Blogger Maria Trivisonno

Resources for Families

Since re-opening to the public, the libraries in my system have encountered more and more families in need of referrals to other agencies for food, other essentials, support for special needs, parenting, etc.  We are especially finding this in our Kindergarten Readiness programming.  More than half of these children’s lives have been lived since the pandemic began, and, understandably, parents have been at times reluctant to have their children involved in activities outside of the home, even regarding assistance for special needs.  I am hopeful this trend will change now with the ability to vaccinate at 6 months. However, we will still see several cohorts of children affected by this isolation.  Some of these needs the library can address directly.  We work with our local foodbank to offer summer lunch programs at our eligible branches.  All branches have granola bars available to feed hungry kids on demand.  Several branches offer…

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Celebrate Summer with Audiobooks

Ah, June. School is out. Summer Reading has begun. And many families are ready to travel. Since June is Audiobook Appreciation Month, what better way to celebrate both audiobooks and summer than with titles great for family sharing? Added bonus – depending on your library, it might count towards Summer Reading for everyone!  I’ve been hooked on audiobooks ever since a grad school assignment required me to listen to one. I had tried listening to books a few times, but just couldn’t get into the format. One book changed it all: Inkheart by Cornelia Funke, narrated by Lynn Redgrave. I was drawn into the story in ways that I never imagined possible. It was pure magic. And it was a perfect way to pass the time over my weekly 6-7-hour (roundtrip) commute.  In this digital era, it seems that the library’s physical audiobooks collections are slowly becoming obsolete. Many households…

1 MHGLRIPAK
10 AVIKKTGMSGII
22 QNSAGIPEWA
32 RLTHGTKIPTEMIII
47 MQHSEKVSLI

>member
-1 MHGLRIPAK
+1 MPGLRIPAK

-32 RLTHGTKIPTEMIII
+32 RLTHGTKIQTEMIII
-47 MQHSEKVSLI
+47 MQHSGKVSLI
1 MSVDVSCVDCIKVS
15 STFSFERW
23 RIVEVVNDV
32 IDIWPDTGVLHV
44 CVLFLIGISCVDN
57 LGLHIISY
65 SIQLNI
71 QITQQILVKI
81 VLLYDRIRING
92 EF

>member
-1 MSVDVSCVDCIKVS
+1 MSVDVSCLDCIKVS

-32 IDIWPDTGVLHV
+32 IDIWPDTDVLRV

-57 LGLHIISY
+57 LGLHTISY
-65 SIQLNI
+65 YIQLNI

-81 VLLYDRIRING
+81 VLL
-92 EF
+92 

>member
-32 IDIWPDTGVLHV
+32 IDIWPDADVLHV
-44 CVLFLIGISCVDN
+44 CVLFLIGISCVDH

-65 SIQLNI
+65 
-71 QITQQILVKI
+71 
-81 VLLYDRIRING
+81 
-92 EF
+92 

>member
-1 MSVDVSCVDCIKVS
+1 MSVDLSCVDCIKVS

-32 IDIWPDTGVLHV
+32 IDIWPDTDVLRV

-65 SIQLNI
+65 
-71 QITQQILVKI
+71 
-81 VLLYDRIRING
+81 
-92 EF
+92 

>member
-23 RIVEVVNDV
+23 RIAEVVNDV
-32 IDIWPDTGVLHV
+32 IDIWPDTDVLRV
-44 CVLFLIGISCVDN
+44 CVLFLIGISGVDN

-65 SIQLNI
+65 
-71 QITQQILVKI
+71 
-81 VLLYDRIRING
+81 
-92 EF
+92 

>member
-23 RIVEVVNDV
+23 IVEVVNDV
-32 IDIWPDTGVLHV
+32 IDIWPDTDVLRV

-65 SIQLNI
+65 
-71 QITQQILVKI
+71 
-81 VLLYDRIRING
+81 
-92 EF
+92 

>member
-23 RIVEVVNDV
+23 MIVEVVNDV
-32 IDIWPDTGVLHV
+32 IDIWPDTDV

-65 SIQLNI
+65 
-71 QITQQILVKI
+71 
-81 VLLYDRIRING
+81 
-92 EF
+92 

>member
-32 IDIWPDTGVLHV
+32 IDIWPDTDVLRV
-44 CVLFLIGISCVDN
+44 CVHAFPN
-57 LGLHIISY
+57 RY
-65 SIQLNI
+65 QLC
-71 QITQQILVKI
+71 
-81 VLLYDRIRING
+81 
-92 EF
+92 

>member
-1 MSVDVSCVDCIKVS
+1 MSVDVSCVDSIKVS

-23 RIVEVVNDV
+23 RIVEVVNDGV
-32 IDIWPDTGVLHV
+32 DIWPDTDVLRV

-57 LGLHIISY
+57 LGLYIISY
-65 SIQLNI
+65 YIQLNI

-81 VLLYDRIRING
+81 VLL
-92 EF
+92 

Blogger Maria Trivisonno

Families Coding Together

In October 2017, I had the opportunity to attend the National Center for Families Learning Annual Conference, which was held that year in Tucson, Arizona. Although libraries had a presence at the Conference (indeed—I met ALSC’s Angela Hubbard there and she encouraged me to write for the blog, hence this post!), other organizations that focus on family learning were present as well. I found the non-library sessions to be extremely interesting, and they helped me think outside of the box.   One such session was with PBS Kids and originated from WQED, the PBS station in Pittsburgh, Pennsylvania. WQED partners with school districts in their service area to bring PBS Kids’ Family Creative Learning programs to locals. The session I attended discussed a family coding program that used Scratch Jr.’s PBS Kids version (free to download) aimed at children ages 5-8 and their siblings/caregivers. You can read about PBS Kids…